In an effort to see why the video battery performance was so different from Apple’s claims, we consulted Apple’s testing methodology and found that its 10-hour number was based on repetition of a single movie, with Call Forwarding turned on, and Wi-Fi Ask to Join Networks turned off. Trying these settings, our video run time skyrocketed to 10 hours and 27 minutes, with the iPhone 3GS battery meter at one point implying that it would keep going for over 13 hours. While we don’t believe that Call Forwarding is a typically used feature during iPhone 3GS video playback—or anything else—this wide range of 6 to 10 hours illustrates how much of an impact the 3G mobile chip can have on battery life. A subsequent video test with the same videos, without using Call Forwarding but keeping Wi-Fi Ask to Join Networks turned off, yielded a run time of 9 hours and 12 minutes.
Three additions to the iPod functionality bolster the iPhone 3GS’s appeal. First is support for stereo Bluetooth wireless streaming using A2DP, a feature that was also added to the iPhone 3G this week with iPhone OS 3.0, but is not supported for the original iPhone. With compatible stereo Bluetooth headphones and speakers, iPhone 3GS users can send their music to stationary or portable accessories without the need for cords, enabling wire-free walking, jogging, or just sitting across the room from your speakers. Though this feature runs down the iPhone 3GS’s battery at an alarming rate, its convenience—and your ability to use your iPhone with batteries and chargers at the same time—makes it worthwhile nonetheless.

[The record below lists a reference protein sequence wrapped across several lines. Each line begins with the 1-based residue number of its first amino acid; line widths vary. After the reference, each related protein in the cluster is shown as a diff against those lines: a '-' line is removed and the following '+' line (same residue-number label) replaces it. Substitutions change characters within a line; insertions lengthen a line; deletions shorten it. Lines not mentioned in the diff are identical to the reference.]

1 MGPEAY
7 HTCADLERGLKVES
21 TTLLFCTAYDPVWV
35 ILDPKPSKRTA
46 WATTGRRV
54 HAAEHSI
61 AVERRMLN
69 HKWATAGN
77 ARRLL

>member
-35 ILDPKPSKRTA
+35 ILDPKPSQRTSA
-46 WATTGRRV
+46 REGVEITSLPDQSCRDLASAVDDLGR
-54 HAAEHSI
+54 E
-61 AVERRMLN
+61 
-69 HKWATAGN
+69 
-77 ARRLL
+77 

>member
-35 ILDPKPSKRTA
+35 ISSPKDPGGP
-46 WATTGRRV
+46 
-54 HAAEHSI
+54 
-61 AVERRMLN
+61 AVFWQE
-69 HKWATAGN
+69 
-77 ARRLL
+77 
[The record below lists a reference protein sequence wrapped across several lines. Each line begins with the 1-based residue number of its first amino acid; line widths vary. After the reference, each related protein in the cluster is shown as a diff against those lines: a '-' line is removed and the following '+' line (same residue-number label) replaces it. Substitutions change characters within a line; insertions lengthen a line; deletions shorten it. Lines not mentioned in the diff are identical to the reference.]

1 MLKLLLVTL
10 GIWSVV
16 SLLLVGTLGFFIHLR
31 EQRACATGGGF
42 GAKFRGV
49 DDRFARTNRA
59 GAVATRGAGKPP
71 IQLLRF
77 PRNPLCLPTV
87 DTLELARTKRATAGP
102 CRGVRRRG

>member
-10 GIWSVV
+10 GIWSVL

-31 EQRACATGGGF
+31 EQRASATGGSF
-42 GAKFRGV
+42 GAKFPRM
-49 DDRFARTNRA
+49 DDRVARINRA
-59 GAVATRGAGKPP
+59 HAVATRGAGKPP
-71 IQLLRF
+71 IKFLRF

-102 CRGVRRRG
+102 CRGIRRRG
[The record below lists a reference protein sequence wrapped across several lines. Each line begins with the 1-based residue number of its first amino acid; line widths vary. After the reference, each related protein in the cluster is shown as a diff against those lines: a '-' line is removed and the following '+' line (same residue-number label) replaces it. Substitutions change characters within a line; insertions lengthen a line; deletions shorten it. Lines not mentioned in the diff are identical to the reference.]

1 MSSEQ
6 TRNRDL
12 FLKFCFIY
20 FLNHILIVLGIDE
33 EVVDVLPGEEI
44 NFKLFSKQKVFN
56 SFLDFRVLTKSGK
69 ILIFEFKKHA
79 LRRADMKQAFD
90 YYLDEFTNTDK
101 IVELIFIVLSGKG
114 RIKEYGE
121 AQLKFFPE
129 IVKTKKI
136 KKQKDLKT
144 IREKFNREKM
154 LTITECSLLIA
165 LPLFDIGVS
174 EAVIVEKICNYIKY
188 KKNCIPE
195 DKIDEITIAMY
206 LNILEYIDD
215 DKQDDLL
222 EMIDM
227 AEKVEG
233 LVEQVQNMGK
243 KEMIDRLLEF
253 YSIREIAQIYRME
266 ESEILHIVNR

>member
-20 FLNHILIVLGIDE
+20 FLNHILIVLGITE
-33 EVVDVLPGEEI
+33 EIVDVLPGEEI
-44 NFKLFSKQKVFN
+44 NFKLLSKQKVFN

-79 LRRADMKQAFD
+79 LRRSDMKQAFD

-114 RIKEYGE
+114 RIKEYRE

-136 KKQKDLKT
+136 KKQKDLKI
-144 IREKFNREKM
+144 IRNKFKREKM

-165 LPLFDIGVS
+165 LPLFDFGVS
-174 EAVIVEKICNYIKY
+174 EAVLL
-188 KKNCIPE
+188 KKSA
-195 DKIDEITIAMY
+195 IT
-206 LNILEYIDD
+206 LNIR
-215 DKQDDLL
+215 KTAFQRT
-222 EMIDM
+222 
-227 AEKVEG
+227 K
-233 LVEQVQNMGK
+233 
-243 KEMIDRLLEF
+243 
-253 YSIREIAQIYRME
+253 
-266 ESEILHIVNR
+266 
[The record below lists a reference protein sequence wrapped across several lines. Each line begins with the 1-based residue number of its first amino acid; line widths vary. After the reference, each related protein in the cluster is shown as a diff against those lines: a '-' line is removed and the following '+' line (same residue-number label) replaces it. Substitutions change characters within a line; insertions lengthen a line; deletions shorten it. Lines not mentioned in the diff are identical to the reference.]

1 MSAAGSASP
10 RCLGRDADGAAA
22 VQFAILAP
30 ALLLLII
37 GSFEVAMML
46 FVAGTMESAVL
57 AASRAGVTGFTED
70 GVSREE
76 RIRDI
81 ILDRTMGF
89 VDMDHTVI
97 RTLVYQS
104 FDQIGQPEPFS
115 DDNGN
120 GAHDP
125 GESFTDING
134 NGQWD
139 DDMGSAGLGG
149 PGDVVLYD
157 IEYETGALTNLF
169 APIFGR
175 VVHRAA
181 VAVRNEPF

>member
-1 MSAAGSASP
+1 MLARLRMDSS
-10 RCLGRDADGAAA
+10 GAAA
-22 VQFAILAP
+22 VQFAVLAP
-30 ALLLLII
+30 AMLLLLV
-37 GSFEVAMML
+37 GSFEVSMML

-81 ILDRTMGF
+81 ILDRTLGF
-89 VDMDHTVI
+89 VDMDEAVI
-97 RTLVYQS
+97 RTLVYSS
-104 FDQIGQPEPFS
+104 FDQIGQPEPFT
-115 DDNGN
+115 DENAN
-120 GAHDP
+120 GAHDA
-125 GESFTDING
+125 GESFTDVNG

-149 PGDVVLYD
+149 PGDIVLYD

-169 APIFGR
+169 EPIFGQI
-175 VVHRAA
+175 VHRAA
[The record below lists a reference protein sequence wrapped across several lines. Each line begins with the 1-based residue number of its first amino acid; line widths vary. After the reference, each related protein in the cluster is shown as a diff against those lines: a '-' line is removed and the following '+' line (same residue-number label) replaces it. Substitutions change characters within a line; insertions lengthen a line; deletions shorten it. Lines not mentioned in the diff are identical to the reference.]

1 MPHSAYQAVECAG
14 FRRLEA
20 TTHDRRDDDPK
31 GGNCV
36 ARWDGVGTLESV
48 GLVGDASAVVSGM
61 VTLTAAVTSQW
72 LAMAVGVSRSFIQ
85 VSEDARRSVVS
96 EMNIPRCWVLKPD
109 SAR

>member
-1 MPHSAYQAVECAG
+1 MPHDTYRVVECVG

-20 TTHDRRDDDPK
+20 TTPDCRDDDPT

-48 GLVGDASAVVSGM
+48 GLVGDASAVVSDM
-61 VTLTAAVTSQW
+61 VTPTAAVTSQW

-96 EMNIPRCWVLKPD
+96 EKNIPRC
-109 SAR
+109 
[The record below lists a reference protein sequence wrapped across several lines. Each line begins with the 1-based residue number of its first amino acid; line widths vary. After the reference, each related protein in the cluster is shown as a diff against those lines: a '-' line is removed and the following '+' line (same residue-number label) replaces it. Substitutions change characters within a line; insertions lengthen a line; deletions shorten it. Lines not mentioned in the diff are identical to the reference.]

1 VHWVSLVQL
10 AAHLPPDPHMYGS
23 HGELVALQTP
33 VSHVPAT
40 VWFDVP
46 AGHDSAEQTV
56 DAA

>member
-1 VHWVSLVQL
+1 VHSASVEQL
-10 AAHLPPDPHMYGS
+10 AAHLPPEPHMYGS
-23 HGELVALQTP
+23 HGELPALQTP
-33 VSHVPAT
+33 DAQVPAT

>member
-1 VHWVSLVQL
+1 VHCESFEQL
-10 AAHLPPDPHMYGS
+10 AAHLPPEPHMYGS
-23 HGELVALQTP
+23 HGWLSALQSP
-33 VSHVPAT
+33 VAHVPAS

Next is Voice Control. Previously discussed in the Telephone section of this review, Voice Control is triggered by holding the Home button on the iPhone 3GS or the play/pause button on the Earphones’ remote control. For iPod purposes, Voice Control permits the following commands: “Play artist” or “Play songs by,” “Play playlist,” “Play album,” “Pause,” “Play music,” “Genius,” “Next track,” “Previous track,” “Shuffle,” and “What is this song called?” Conspicuously absent from this list is “Play song,” which Voice Control doesn’t seem to be able to handle, though for possibly good reason: when we followed the iPhone’s fairly natural syntax, our results when using the feature for the specified purposes were actually pretty good. If you simply say “Play Jay-Z,” or “Play Kenny Rogers,” you’ll find that the iPhone 3GS completely screws up, but it’s expecting to hear “artist” or “songs by” as a prefix. Include it, and it’ll generally get your picks correct the first time, assuming that there isn’t a lot of ambient noise when you’re talking to the iPhone. (Hear an audio sample of Voice Control here.)
Last but not least is Nike + iPod support, which relies upon Nike+ shoes (or a shoe-mounted pouch) and a $19 Nike Sensor to help the iPhone track your walking or running performance. Other than the fact that neither previous iPhone supported the Nike Sensor—it was added to last year’s iPod touch as a surprise—what’s most notable about this feature is that it works in conjunction with Bluetooth wireless headphones and speakers, letting you mount your iPhone on a bicep and use it to wirelessly broadcast to a listening device while receiving data from the Sensor. Both features do in fact work at the same time; it’s only a matter of time, we think, before Nike or someone else comes up with a GPS- and compass-aware extension of the Nike+ program.
Overall, the iPhone 3GS offers small improvements in its core iPod functionality, while adding ancillary features that will be of interest to certain users. In our view, there’s no way in which the new model is inferior to its predecessors, iPod-wise, but some users may prefer the sonic balance of the iPhone 3G.